For over 30 years, science educators have been interested in student preconceptions in science because of the principle idea of constructivist learning theory, which states that “students come to the learning environment with preconceptions that were formed during their interactions within the physical and social environment, and those preconceptions affect learning” (Pfundt and Duit, 2006).

The primary focus of investigations is on those preconceptions that, in particular, contradict scientific knowledge and cause difficulties in learning. In this study, such beliefs were referred to as misconceptions. The findings of the research revealed some key characteristics of misunderstandings. Driver and Bell, 1986; Driver, 1989; Mutimucuio, 1998; Widodo et al., 2002; Tyler, 2002) describe these findings.

• Misconceptions of pupils from diverse cultures, religions, and languages are typically similar.
• Misconceptions can permeate pupils' minds and make them resistant to change.
• Misconceptions can be formed as a result of everyday language, culture, and religion.
• Misconceptions can be analogous to older scientists' interpretations for scientific events.
Misconceptions may emerge following formal instruction. Several studies on students' misconceptions about simple electric circuits produced similar results (Osborne, 1983; Cohen et al., 1982; Tiberghien, 1983; Shipstone, 1984; Kärrqvist, 1985; Shipstone et al., 1988; McDermott and Shafer, 1992; Barges et al., ; Lee and Law, 2001; Küçüközer, 2003).

The following are the most often encountered findings:
• Current, energy, and potential difference are not recognised as distinct concepts and are used interchangeably.
• Circuit components consume current.
• Current flows from the battery's (+) pole to the bulb, where it is consumed to light the bulb, unaffected by the second wire linked between the (-) pole and itself.
• Current flows from the battery's two poles and collides in the bulb to light it.
• Current is split equally in each parallel circuit line.
• Positively charged objects have gained protons rather than being electron-deficient.
• A change before the bulb influences the brightness of the bulb in a circuit connected in series, whereas a change after the bulb has no effect on the same bulb.
• Batteries provide steady current.

The above-mentioned misconceptions were revealed in research conducted with students from various nations and age groups.
The study by Shipstone et al. (1988) is significant since it summarises that students in five European countries exhibit comparable errors regarding simple electric circuits. The above-mentioned misunderstanding of “current is consumed by circuit components” is nearly universally reported in electric circuit investigations.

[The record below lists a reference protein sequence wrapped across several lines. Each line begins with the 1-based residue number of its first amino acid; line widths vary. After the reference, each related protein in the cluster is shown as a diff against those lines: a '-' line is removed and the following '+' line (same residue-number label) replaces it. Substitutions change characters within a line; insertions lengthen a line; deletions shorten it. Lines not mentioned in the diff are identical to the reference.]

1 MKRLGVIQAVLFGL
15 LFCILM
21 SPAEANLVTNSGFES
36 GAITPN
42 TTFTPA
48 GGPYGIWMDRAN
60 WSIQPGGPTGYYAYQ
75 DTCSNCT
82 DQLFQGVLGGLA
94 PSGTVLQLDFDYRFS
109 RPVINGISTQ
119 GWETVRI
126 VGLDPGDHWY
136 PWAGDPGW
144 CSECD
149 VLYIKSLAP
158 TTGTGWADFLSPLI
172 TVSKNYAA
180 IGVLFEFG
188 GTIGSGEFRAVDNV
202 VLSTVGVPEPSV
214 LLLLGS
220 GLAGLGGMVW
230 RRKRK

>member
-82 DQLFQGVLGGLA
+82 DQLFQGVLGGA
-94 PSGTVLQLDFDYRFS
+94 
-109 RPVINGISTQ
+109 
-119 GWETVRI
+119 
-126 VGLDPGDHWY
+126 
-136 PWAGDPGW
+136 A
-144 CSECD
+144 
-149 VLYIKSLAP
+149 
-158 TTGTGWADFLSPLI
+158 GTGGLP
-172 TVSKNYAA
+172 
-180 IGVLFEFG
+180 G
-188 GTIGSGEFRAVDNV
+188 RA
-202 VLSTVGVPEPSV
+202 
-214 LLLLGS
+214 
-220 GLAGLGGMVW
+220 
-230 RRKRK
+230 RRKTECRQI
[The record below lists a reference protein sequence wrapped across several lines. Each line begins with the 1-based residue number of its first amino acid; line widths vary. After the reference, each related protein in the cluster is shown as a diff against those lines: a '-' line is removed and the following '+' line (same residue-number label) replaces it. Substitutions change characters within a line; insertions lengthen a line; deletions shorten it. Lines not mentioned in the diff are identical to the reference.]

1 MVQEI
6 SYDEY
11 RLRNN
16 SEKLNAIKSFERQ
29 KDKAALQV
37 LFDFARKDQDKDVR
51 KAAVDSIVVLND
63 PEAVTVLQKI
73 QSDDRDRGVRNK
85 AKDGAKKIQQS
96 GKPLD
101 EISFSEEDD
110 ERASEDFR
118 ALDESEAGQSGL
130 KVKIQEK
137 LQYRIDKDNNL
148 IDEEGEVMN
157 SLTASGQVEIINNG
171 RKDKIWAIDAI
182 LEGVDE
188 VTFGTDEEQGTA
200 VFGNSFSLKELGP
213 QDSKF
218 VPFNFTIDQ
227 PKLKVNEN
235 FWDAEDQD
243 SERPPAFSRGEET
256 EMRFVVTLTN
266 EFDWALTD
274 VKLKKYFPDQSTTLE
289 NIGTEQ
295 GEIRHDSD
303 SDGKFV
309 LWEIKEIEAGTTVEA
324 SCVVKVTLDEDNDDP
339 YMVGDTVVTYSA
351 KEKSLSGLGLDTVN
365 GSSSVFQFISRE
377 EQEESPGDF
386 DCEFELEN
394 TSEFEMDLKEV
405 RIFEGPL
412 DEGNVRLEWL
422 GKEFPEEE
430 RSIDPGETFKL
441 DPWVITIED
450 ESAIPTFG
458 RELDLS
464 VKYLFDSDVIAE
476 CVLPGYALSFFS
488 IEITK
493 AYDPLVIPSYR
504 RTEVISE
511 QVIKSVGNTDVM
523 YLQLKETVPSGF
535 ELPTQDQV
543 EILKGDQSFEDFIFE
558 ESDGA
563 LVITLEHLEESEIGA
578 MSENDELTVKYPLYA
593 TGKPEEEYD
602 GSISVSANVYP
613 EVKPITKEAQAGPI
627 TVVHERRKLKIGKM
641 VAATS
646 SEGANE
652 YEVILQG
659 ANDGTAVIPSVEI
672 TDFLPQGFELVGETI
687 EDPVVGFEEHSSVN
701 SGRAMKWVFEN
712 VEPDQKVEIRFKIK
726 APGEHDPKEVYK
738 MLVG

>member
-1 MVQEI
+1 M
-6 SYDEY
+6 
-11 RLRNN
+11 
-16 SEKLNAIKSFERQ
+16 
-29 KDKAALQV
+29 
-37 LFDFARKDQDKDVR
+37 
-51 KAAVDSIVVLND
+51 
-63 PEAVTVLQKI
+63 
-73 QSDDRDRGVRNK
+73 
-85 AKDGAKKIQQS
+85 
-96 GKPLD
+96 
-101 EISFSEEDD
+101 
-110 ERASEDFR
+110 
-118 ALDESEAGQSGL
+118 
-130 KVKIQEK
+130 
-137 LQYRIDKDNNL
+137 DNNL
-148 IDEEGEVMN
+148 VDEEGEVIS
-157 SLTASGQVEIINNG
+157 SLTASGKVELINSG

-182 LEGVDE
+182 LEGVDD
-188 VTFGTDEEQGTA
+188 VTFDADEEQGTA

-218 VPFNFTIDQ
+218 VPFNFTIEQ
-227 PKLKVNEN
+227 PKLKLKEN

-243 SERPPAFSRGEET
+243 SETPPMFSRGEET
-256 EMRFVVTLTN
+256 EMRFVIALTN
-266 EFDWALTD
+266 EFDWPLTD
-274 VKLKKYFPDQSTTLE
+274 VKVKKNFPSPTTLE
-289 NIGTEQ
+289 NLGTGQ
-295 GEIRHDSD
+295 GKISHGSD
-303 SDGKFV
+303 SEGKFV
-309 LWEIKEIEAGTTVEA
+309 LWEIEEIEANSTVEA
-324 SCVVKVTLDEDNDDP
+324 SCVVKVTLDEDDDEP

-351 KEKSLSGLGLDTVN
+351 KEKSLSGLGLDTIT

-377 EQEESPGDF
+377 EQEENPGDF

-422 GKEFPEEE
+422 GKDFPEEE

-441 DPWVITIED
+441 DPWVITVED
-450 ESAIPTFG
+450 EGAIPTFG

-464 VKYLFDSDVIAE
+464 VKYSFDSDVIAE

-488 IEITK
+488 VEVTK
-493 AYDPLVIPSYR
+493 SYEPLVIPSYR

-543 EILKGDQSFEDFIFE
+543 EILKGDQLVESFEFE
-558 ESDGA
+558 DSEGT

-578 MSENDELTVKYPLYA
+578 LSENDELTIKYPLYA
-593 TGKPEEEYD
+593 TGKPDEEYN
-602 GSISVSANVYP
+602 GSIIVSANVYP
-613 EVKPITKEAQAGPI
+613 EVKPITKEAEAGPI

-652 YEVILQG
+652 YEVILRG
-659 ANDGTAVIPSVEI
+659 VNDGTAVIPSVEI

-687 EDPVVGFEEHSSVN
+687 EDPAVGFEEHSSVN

Students may develop misconceptions as a result of their use of ordinary language (Gilbert et al., 1982; Leach and Scott, 2003). According to Gilbert et al. (1982), senior secondary students' misconceptions in physics can also be linked to teachers' methods of imparting and evaluating physics in classrooms. Teachers' methods of imparting and evaluating physics are a major cause of misconception among senior secondary school students in Nigeria.

1.2 PROBLEMS IN TEACHING PHYSICS IN SECONDARY SCHOOL IN NIGERIA
A number of deep-seated difficulties that are unique to the physics curriculum in senior secondary schools have been discovered and must be addressed.

These are the challenges that are typical in senior secondary schools:
– Inadequate materials and personnel for teaching the subject.
– Lack of laboratories and equipment; inability of teachers to impact the subject on students; this could be due to an issue with teacher qualification and effectiveness.
– The West African Examination Council syllabus is overburdened.
– A scarcity of physics teachers, as well as poor conditions in which physics practicals are taught.
– The subject's ability to inspire and intrigue students, particularly girls; and other elements such as career guidance that influence students' decision to study physics at higher levels.
– The curriculum's rigidity, irrelevance, and repetition;
– A lack of participation in debate and quizzes on this subject.
Practical and fieldwork limits
Coursework has a low instructional value because is not used in science education.
– A well-known issue is the scarcity of skilled scientific teachers. Because of the increasing demand for science degrees in other more lucrative areas, as well as the diminishing number of graduates in these courses, we are trapped in a seemingly never-ending cycle of decrease in expert science teachers.
– Inadequate consideration given to students' prior learning and achievement, particularly what they had learnt in primary school;
– Some tasks assigned to students were either too demanding or not challenging enough.
– Insufficiently high teacher expectations for the rate of students' learning and the quality of their written work presentation.

1.3 PHYSICS STUDENT PERFORMANCES